I love that I have all the covers I need, and they don't have any holes in them.  My sheets are soft and clean, the quilt is warm.  If I need it, there is an extra blanket down at the end of the bed; I just need to reach down and pull it up if I am cold in the night.

I love climbing into it at the end of a long day, and snuggling down into my sheets and pulling the covers up to my chin.  There are no prickles, no hard edges, just soft and welcoming warmth.

I love that I don't have to share it with many-legged creatures who like midnight snacks.

On the nights I am really tired, all I have to do is lie down, warm up just a bit, and let sleep overtake me like a wave, carrying me off until morning.  It's a beautiful thing. 

I wallow in the luxury of it all - and am acutely aware that the same is not true for most of the other people in the world.  I remember the lumpy foam we slept on in Honduras - and they gave us the best they had.  In the hotel we stayed at in Guatemala, the mattresses were hard and unyielding.  I once saw a photo that haunts me still - of a young boy in Africa, asleep on the ground, with nothing but a plastic sheet between his little body and the dirt.

There is a group in Kansas City that gives mattresses to families who don't have enough beds.  Last time I replaced my mattress, they took the old one, and gladly.  It was in much better shape than most of the ones the children were currently sleeping on.

God, help me to be aware of my blessings, both big and small.

Sunday, December 2, 2012

30 Reasons Why Failure is Good

The weight of past mistakes has been weighing on me this past week.  Many, many moons ago, I had the notion I had to be perfect before anyone would love me.  In response to this misguided idea, a wise counselor had me write up a list of reasons why failure is good.

As I was brow-beating myself yesterday, the memory of the list came to mind, so I went and dug it up.  Reading it helped me to get past the past, and anchor myself again in today.  I rather like the list, (if I do say so myself), so thought I'd share:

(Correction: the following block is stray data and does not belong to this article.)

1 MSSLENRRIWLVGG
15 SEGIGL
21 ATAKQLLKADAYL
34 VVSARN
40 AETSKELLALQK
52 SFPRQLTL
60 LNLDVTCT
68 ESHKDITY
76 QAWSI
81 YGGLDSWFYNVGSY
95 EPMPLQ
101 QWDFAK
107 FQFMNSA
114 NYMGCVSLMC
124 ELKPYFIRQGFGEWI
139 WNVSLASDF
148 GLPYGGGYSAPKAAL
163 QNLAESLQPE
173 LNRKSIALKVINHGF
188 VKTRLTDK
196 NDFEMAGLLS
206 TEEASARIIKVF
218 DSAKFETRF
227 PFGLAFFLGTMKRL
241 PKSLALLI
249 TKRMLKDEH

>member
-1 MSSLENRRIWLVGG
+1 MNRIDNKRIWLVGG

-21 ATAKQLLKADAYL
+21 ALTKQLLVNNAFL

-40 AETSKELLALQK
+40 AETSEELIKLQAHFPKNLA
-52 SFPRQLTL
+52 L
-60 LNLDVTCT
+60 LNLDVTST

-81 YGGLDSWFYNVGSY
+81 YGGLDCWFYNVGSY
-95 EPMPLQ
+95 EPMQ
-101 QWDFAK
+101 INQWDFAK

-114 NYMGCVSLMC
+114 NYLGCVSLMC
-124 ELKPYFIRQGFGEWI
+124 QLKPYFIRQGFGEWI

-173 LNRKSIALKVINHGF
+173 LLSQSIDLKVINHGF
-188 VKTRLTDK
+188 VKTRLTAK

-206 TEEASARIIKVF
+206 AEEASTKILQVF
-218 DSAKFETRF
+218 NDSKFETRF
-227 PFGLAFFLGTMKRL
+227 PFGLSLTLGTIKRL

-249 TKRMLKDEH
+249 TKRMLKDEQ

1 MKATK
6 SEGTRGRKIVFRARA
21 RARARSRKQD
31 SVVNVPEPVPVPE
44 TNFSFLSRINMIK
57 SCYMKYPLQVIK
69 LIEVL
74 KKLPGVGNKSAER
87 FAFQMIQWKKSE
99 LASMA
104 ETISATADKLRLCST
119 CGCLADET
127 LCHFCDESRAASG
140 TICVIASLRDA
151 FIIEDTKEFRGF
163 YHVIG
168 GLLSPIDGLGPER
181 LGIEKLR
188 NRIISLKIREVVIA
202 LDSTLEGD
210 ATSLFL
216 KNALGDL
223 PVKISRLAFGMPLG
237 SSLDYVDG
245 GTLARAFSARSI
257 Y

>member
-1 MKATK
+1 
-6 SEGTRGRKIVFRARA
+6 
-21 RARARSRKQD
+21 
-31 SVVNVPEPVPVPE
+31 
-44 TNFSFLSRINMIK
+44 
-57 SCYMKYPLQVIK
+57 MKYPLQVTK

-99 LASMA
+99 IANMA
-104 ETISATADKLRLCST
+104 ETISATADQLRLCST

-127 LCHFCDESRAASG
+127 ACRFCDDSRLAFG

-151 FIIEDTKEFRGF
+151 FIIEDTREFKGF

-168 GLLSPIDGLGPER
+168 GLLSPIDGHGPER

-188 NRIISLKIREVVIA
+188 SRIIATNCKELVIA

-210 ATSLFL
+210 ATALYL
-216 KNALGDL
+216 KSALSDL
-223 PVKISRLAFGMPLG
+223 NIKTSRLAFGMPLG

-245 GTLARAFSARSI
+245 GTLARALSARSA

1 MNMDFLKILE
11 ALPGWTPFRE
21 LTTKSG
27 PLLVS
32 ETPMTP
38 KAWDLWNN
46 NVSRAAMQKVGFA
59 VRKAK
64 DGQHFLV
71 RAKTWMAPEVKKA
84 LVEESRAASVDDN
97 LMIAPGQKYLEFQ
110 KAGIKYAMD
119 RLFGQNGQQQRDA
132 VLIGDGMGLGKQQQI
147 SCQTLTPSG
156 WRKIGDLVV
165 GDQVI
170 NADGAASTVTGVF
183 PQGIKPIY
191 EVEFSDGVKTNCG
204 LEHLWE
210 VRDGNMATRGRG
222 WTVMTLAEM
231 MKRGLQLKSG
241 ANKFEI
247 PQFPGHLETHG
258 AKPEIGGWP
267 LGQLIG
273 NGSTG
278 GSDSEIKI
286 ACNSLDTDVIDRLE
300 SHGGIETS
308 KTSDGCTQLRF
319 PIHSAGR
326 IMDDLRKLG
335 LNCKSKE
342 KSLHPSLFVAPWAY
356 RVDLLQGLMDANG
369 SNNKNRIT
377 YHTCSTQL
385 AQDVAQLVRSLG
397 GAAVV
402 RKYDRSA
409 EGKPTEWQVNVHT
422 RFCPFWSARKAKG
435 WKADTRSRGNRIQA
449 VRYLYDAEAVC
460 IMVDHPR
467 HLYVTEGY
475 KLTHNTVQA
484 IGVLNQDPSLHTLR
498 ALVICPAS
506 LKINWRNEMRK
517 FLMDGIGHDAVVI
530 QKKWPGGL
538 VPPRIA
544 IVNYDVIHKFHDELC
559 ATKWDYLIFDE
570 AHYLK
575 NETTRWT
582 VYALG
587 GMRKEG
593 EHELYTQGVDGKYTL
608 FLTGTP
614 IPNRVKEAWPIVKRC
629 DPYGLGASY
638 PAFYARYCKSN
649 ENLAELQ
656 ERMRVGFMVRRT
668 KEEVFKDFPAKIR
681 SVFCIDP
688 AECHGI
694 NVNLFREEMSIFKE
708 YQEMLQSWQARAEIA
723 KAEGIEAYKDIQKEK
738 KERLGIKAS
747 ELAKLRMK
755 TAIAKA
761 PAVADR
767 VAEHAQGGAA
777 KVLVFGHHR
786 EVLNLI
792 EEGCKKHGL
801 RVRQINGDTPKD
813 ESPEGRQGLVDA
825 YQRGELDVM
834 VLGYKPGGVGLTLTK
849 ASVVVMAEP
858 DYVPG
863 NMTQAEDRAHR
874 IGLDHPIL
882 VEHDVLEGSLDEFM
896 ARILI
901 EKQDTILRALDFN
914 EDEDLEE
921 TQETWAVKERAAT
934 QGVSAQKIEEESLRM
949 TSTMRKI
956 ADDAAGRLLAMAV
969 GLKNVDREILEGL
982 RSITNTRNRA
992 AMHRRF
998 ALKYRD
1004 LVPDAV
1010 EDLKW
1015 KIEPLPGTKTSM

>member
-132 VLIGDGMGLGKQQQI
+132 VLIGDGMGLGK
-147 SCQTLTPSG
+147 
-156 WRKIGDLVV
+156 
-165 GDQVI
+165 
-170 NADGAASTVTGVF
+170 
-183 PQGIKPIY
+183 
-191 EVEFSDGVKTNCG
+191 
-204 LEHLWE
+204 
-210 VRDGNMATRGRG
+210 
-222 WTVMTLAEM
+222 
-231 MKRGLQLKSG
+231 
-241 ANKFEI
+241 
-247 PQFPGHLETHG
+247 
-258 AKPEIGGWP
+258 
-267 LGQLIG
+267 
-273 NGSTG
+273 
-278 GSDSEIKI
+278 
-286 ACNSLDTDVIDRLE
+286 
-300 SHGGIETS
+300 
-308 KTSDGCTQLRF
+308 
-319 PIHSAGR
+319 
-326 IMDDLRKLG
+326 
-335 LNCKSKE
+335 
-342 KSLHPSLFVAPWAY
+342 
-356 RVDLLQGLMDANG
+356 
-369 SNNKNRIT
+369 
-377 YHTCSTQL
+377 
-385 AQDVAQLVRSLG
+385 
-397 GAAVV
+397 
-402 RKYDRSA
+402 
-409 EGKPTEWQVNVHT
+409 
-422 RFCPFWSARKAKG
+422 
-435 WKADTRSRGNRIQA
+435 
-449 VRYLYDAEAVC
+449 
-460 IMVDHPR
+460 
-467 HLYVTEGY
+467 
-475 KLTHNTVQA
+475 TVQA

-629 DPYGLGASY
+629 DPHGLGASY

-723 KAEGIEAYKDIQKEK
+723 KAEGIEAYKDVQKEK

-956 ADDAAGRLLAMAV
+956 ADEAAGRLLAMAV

30 Reasons Why Failure is Good

  1. It gives you a reason to inspect the toes of your shoes.
  2. It can teach you one, or several, of life's little lessons.
  3. You know one more way not to do it.  a.k.a. 'experience'
  4. You can be an example for other people's children.  i.e. "If you keep this up, you'll end up just like ____, who did it when she was young."
  5. It shows you your limitations; you can't succeed at everything.
  6. You learn that even big mistakes don't mean the end of the world.
  7. You learn that the world doesn't revolve around you.
  8. It makes other people feel smug, because they have a reason to say "I told you so".
  9. You can rub it in the faces of those who jeered when you later succeed (and be smug yourself).
  10. Sometimes, it proves that people will love you, even if you're wrong.
  11. It stretches the mind; you have to think of new ways to accomplish your goals.
  12. It teaches humility.
  13. Sometimes, it helps you to re-order your life's priorities.
  14. It teaches you to handle frustration and control your anger, if handled correctly.
  15. It teaches you patience.
  16. It gives you a chance to face disappointment without becoming bitter; to become mature.
  17. The way you act when the chips are down will show you what you're made of.
  18. You learn who your friends are.
  19. You learn who your enemies are.
  20. You know that at least you tried.
  21. You learn what your fears are.
  22. It brings you back to earth.
  23. It opens doors you might otherwise have missed.
  24. It changes your perspective; forces you to look at things from another angle.
  25. It satisfies your curiosity; you know what happens if you do it 'this' way.
  26. It can teach you compassion, for you, too, have walked a dead-end path.
  27. You learn you can make it through places you never thought you could.
  28. You learn not to let one mistake color your whole world.  To figure out what went wrong, don't do that again, and go on.
  29. You learn you can't hide from your failures forever.  That eventually, you have to come up for air.
  30. You learn that a failure in one minute doesn't mean you won't succeed in the next.